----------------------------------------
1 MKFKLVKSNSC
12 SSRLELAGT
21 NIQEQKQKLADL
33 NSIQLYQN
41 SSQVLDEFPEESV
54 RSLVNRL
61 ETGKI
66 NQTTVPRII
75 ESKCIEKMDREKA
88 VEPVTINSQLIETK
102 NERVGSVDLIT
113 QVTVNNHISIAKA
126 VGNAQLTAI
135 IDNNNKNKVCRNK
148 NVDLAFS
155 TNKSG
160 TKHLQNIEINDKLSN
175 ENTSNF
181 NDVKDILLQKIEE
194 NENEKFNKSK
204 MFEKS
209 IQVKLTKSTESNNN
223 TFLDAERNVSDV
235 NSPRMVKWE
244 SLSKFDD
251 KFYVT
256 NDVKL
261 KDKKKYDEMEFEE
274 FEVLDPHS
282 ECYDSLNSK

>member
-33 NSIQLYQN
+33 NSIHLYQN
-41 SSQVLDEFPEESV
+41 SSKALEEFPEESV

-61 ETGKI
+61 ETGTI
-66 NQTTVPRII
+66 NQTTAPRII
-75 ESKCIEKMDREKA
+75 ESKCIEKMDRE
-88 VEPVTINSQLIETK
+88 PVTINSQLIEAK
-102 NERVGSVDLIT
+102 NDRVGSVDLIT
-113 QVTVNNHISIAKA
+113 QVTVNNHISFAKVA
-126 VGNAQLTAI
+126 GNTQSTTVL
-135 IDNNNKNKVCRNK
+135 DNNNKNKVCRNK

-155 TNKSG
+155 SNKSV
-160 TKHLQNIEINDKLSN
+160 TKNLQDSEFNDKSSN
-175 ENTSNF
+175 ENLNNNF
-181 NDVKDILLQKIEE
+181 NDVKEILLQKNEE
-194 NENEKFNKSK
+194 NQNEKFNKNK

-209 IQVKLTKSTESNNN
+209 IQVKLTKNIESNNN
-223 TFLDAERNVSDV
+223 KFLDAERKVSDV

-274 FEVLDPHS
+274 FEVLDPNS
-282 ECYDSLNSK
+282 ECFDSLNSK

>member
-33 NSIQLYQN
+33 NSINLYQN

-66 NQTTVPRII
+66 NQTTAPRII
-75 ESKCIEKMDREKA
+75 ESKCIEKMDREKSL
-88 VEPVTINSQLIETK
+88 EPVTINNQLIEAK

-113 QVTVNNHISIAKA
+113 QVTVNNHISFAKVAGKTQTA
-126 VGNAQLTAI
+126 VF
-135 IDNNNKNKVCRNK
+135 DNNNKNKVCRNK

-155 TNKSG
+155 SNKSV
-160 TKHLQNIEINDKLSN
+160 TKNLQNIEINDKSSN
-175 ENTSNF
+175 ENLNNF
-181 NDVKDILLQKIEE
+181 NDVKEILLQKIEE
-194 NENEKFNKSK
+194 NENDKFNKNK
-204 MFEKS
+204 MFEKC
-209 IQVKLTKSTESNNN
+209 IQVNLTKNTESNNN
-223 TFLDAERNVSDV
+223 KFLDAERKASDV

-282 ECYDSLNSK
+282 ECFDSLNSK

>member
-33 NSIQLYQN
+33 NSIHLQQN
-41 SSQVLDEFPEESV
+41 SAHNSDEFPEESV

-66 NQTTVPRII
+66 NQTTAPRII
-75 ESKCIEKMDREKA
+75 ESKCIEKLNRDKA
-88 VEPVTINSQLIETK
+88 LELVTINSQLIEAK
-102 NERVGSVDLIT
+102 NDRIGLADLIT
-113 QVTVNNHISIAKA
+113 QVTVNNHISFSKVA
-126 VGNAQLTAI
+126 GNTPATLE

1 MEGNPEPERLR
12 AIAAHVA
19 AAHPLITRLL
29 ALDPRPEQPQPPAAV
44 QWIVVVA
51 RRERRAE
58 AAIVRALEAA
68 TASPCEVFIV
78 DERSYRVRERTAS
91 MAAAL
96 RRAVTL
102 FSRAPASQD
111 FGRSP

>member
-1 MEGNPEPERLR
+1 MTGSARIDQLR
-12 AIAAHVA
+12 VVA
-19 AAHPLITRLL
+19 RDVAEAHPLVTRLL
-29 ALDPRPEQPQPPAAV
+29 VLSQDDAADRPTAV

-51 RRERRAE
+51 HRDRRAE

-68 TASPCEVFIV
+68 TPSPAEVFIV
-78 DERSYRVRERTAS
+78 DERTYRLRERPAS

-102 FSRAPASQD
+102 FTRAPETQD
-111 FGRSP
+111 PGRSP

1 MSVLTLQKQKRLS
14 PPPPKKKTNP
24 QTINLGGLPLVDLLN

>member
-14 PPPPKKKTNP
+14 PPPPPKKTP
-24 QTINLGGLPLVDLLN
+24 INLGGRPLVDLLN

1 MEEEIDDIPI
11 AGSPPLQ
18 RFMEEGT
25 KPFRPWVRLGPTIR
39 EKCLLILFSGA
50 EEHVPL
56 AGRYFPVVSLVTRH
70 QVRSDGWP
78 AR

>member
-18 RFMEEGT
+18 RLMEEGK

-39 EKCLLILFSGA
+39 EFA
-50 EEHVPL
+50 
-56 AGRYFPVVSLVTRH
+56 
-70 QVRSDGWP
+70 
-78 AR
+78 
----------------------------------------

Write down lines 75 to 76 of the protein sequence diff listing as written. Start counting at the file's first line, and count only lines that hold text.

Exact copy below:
-75 ESKCIEKMDREKA
+75 ESKCIEKMDREKSL